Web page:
A woman made her case to the Montana Board of Pardons and Parole on Thursday, seeking to end her sentence on a crime she maintains she didn’t do.
Katie Garding, convicted of vehicular homicide by a jury trial in 2013 in the hit-and-run death of Bronson Parsons, appeared Thursday for an executive clemency hearing, a step in the process that rarely moves past the application phase. Following the hearing, the board is expected to issue a recommendation to grant or deny the request to Gov. Greg Gianforte in mid-July.
Represented by the Montana Innocence Project, Garding argued evidence uncovered since her conviction shows she could not have committed the crime. Garding was released from prison in December and is on parole while living in Billings, where she is employed at a veterinary clinic. Commuting her sentence would mean ending her remaining time on parole and taking a symbolic step toward establishing her innocence.
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Caiti Carpenter, legal director at the Montana Innocence Project, presented information Thursday from crash reconstruction experts that shows, through “thousands” of computer generated scenarios, that Garding’s vehicle could not have struck and killed Parsons on New Year’s Day in 2008. Procedural hurdles and technicalities, Garding and Carpenter argued, have marred appeals to overturn the conviction.
“Since the day I went to prison I have been trying to prove to all of you I was not the person who committed this crime,” Garding told the board.
The Missoula County Attorney’s Office and Parsons’ family members stood staunchly against Garding’s bid for clemency during Thursday’s hearing. Paul Parsons, the victim’s father, said each hearing and appeal have reopened his family’s wounds.
“I feel these hearings like a twisting of a knife that exists in my heart and soul,” he said.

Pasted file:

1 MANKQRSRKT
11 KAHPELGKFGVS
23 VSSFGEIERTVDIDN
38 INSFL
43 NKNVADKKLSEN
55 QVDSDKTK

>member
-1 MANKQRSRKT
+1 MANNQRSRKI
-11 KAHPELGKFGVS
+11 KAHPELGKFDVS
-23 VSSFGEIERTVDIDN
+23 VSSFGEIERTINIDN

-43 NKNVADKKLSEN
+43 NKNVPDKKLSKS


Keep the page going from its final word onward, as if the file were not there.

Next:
Among those who testified on Thursday was Jennifer Streano, Garding’s public defender at the time of the initial case and now a Missoula Municipal Court judge. Garding’s car did not exhibit damage consistent with Parsons’ injuries, Streano said, and that lack of evidence led prosecutors to lean on statements from her ex-boyfriend, who may have been offered a lighter sentence in a separate case in exchange for his testimony.
“I’m not here because I lost the trial,” Streano told the board. “Katie is innocent. She deserves her story to be heard. She deserves this conviction to be corrected.”
Missoula County prosecutor Brian Lowney and District Court Judge John Larson, who presided over Garding’s case, countered that these issues have been resolved in Garding’s failed appeals and post-conviction relief proceedings.
“Those reports, those expert opinions, have been exhaustively litigated in front of the district court … and the (state) Supreme Court, and those claims have been rejected,” Lowney told the board. “This is simply another forum for her to make the same pitch she made to the district court.”
Members of the Board of Pardons and Parole, too, questioned if their forum was the right place to make Garding’s case.
Carpenter told the board where the technicalities of the justice system failed her client, the Board of Pardons and Parole could allow her to prevail. The Montana Supreme Court has twice rejected Garding’s appeals, most recently because it did not consider the crash-scene reconstruction reports to be “new evidence,” but a re-examination of the same evidence prosecutors presented at her trial.
“I am deeply sorry to the Parsons, their family and friends that had their answer and had their peace,” Carpenter told the board. “I ask this board to grant Katie clemency based on the evidence that she did not kill Mr. Parsons.”